Can we define U2 fandom?

By Line: ​Eric Shivers,

In my excitement
of finding this pic, I posted the image on my Facebook page, dedicated to my U2
fandom. I clearly stated that I had never seen the photo, which is true. Within
a few hours of the posting, someone made a comment that me not seeing a previously
released image of Bono didn’t make me fan enough of U2.

I’m a Fan: How I married U2 into my life without going to the altar By Eric Shivvers

I took offense to this
immediately. It was a natural reaction to a comment flung through cycberspace
by someone who doesn’t know me personally, but noticed my page dedicated to my
U2 fandom, and memoir, and took a cheap dig. Yes, the image was available to me
but I did not know it. Supposedly it was published in a book that sits on the
bookshelf behind me as I write this blog. I have cracked U2 & i a few times, but have never dived into it deeply. I just
have a knack for amassing all things published about U2, because I am a
collector as well, which is where I am drawing the line on defined fandom.


What gripes me the
most about being a fan, of anything, is the level to which your fandom lies.
Unlike earthquakes or tornadoes, there is no barometer created by science to
say how deep of a fan you are of U2. Take my friend in Canada, who has a whole
room dedicated to the Irishmen. One might think he is a super fan, right? Well,
I would agree with you, but he is also a down to earth guy, who has a passion
for encrusting himself in mirror chips and putting himself on the front rail
night after night last year on the 360 tour. In contrast, there is the fan who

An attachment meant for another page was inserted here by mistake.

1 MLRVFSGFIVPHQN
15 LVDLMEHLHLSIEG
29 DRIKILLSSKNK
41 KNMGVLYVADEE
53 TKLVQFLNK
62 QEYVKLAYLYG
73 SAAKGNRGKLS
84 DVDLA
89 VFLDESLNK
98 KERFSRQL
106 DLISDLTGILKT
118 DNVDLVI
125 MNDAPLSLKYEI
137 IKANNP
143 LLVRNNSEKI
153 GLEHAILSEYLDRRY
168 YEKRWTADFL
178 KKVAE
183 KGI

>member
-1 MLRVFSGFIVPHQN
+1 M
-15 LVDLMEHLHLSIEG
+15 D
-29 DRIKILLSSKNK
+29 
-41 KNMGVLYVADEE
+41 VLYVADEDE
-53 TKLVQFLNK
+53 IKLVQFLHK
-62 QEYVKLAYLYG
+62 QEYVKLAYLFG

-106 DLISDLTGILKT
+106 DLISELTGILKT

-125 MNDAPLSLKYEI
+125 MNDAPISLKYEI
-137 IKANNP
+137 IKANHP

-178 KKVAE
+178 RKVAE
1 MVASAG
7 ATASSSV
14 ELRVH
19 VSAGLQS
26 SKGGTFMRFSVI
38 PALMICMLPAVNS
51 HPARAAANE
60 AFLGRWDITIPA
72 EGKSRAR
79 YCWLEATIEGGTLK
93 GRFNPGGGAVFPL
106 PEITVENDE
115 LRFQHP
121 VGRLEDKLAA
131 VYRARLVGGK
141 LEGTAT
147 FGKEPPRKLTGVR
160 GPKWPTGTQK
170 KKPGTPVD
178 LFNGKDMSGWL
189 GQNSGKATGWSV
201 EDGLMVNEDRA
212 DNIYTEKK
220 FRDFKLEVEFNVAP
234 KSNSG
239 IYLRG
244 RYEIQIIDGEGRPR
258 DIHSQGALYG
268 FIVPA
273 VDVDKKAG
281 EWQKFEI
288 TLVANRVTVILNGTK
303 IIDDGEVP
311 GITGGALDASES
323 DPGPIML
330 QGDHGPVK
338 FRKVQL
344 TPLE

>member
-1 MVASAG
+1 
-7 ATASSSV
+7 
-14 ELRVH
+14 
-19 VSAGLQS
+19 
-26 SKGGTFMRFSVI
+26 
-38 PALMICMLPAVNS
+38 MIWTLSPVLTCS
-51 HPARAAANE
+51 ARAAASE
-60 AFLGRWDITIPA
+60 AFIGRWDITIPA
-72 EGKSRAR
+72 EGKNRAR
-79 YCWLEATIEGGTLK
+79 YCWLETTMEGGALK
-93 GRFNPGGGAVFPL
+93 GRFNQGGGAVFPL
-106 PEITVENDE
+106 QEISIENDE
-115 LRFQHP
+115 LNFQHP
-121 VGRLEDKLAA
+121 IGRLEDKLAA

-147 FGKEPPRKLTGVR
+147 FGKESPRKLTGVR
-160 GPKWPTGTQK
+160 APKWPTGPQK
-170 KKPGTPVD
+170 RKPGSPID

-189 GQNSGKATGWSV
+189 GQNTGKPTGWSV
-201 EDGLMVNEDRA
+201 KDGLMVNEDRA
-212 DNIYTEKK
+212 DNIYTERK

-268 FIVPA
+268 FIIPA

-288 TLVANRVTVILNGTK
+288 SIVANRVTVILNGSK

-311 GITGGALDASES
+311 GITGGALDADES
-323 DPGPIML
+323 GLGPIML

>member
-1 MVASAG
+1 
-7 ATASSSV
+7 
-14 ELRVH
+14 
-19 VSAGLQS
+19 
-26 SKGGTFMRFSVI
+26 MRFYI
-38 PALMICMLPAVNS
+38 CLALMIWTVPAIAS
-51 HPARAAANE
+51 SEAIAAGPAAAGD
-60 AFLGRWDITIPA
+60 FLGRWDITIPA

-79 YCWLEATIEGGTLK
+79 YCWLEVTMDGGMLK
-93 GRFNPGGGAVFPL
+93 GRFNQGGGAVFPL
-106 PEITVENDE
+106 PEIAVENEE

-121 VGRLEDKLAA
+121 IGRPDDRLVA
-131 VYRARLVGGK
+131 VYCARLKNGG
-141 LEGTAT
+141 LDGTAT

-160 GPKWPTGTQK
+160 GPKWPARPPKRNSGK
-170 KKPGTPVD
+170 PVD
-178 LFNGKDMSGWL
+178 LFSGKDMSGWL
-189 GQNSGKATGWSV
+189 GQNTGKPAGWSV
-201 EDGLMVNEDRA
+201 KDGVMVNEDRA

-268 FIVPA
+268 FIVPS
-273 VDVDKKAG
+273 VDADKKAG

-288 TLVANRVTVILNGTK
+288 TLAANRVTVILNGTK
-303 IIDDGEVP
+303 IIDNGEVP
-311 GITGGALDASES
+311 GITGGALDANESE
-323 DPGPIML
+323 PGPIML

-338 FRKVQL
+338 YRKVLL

turns to U2’s music in order to get them through life. In both cases, the level
of fandom is personal, which is really what our passion for U2 should be as we
carry them with us in our suitcase of life. It does not matter if you missed an
image of them or did not know that Bono housed Salaman Rushdie in his back
garden because those are technicalities.

Once found, they open you to more
discoveries, which is why I like this band. I
walk away from the narrow-mindedness of the comment, posted on Facebook, knowing
that I put myself out there for public scrutiny. However, we tend to act first
and then think later. I do it all the time and I am reminded by my better half
that taking the time to think things through before taking action is the best
way to handle any given situation. I greet others who are fans of U2 with the
same compassion. Instead of telling my story, I want to hear theirs because
that is important to me.

It gets me to think about how my life was touched as
well as garnering me insight to how U2 has built a “flock” of followers. Yes,
some have fallen off the bandwagon due to the creative output or musical
direction U2 has taken and that is okay. They were the original adopters once,
still considered by me as being a part of us, who were the true believers.  We, the current fans, carry the flag for those
previous to us, knowing full well that sometimes the weight of pole, from which
said U2 flag flies, can be a burden, but we hoist it, nevertheless, because we